Pentagon says 120 civilians killed worldwide by US forces in 2018 – human rights orgs beg to differ
The annual, Congress-mandated, report, released on Thursday, showed a sharp decline from 2017 in which the Pentagon says 793 civilians were killed and a further 206 injured. The 2017 figure has been revised upward by more than 50 percent on previous Pentagon reporting.
The 20-page report on deaths and injuries in 2018 lists each casualty, date, military operation and location of the incidents spread across Iraq, Syria, Afghanistan and Somalia. The report claims no civilians were killed last year during US military operations in Libya or Yemen.Also on rt.com ‘Rules of engagement have been liberalized’: Ex-Pentagon analyst to RT on US killings in Afghanistan
The new document cites the decline in operations against the Islamic State (IS, formerly ISIS/ISIL) as reason for the fall in civilian deaths at the hands of the US military in 2018.
Human rights groups, including Human Rights Watch and Amnesty International, however, claim the actual number of casualties is much higher. A joint report published by Amnesty and Airwars earlier this year says more than 1,600 civilians were killed in 2017 during the US-backed offensive on Raqqa, Syria.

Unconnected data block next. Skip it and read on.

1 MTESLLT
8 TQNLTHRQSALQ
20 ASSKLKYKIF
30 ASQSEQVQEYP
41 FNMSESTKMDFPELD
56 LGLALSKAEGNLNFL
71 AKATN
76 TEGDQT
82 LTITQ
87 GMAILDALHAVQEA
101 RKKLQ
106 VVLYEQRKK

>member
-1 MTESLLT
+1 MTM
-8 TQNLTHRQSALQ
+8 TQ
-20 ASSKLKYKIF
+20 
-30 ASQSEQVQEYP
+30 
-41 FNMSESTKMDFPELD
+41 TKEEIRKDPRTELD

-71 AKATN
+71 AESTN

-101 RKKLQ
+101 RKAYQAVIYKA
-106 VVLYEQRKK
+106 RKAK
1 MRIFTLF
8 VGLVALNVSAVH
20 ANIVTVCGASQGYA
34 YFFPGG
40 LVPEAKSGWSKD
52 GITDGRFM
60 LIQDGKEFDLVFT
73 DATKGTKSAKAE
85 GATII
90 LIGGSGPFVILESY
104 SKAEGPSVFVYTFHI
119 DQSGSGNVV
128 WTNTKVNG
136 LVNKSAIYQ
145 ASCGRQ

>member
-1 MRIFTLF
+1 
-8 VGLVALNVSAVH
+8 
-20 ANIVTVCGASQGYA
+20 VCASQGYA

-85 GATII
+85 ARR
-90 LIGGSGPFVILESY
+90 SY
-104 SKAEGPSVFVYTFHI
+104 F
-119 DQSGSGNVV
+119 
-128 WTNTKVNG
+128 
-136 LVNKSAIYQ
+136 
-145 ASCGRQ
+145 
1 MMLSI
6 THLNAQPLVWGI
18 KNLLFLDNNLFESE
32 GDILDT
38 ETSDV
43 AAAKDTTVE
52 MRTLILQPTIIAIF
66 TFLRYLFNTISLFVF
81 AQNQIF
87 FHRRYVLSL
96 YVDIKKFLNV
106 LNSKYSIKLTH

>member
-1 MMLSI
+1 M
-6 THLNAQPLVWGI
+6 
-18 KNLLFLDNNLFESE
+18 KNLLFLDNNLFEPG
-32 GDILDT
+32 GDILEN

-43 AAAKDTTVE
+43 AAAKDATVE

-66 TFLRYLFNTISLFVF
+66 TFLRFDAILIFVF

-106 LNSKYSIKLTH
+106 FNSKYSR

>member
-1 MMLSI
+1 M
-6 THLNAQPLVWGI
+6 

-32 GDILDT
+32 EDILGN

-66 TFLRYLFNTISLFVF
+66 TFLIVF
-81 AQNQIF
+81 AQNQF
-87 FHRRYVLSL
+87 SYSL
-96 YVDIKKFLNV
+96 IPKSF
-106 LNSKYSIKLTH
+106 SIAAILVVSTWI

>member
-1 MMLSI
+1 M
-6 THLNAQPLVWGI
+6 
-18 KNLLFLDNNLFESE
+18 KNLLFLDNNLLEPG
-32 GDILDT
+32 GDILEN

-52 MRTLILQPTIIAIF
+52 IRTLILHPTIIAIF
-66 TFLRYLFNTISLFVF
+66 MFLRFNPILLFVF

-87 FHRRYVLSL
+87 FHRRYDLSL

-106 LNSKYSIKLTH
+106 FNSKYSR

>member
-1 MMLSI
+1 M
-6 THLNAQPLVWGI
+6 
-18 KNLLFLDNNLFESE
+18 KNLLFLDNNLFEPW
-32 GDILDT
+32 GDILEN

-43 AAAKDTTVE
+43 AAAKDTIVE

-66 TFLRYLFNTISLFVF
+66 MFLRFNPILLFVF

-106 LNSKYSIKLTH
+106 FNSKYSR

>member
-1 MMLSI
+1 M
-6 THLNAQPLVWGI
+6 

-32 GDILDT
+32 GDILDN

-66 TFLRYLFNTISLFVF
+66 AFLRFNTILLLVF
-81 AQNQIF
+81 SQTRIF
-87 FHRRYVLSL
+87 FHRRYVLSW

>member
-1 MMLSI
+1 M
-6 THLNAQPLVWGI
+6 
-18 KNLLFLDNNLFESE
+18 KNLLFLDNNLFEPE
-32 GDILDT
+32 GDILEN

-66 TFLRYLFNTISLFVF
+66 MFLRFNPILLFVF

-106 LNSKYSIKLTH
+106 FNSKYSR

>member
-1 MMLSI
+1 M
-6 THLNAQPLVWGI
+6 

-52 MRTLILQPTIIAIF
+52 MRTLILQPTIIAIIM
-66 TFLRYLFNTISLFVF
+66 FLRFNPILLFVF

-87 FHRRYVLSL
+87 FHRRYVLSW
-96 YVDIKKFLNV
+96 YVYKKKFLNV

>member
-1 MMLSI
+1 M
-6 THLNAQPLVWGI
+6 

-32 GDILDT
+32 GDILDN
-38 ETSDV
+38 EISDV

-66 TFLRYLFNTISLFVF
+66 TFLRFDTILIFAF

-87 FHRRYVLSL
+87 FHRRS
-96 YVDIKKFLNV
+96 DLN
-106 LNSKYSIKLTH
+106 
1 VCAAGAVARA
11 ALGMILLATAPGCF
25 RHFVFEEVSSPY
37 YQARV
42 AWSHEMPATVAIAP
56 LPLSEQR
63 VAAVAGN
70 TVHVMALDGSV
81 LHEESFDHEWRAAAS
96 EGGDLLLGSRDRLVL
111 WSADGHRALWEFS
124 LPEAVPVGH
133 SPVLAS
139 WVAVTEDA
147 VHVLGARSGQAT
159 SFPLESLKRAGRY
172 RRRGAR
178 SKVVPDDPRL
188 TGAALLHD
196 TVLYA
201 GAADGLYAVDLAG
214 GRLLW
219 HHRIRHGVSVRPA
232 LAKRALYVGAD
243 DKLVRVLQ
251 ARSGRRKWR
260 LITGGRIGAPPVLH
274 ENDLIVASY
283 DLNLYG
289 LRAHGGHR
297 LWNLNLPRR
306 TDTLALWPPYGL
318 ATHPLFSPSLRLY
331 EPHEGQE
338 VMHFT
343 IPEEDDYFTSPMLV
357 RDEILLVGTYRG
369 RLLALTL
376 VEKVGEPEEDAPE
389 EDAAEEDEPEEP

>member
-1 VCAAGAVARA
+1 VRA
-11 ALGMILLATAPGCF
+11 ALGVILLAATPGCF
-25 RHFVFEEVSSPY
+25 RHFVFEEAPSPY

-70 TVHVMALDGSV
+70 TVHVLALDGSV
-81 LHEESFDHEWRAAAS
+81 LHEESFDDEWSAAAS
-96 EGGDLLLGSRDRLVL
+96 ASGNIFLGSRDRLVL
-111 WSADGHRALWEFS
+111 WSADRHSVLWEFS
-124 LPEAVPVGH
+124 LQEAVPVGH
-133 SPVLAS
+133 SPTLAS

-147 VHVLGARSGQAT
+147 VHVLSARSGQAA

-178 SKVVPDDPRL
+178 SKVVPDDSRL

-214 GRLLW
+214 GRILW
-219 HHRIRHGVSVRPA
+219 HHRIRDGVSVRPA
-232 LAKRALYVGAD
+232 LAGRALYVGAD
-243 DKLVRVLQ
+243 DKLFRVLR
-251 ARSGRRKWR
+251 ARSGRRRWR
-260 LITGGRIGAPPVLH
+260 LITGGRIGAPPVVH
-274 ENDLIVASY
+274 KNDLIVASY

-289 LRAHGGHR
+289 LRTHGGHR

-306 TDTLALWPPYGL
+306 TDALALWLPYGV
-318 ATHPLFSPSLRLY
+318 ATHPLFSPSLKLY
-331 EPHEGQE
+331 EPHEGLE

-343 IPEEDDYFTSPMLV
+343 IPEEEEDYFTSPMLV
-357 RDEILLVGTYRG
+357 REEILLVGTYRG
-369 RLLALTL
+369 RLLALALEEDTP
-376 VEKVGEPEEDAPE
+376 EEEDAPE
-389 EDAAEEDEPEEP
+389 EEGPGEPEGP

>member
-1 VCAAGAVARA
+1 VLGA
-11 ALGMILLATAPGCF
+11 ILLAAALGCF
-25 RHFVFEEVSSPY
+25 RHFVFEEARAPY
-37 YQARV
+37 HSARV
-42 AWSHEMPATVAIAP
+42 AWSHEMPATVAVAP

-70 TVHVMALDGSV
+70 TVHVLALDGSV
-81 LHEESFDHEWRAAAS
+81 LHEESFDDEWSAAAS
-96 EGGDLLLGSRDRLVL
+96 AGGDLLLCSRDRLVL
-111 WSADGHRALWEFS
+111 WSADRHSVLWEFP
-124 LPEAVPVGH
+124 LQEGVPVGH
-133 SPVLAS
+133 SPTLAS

Official @DeptofDefense estimates just out claim that 120 civilians were killed by US military actions during 2018. https://t.co/1hsLEwUbvHAs our table shows, public estimates place the actual civilian toll from US and US-led actions ten times higher. pic.twitter.com/HR01SBfPEA— Airwars (@airwars) May 2, 2019
In accordance with Sections 1057 & 1062 of #NDAA, @DeptofDefense issued its Annual Report on #CivilianCasualties in Connection with US Military Operations.CIVIC's US Program Director @danmahanty urges greater effort to corroborate reports of civ harm:https://t.co/4DdWE7cDTopic.twitter.com/dV9OqazQpM— CIVIC (@CivCenter) May 2, 2019
Another report, this time by the UN Assistance Mission in Afghanistan (UNAMA), said 406 civilians were killed by international forces, including the US military, in the Afghan conflict last year, most of whom died during aerial bombardments.
The Pentagon report acknowledged discrepancies in casualty levels compared to the UNAMA report, and explained the difference by saying the US bases its figures on “different types of information and uses a different methodology to assess whether civilian casualties have occurred, and whether such casualties occurred as a result of US military actions”.
Think your friends would be interested? Share this story!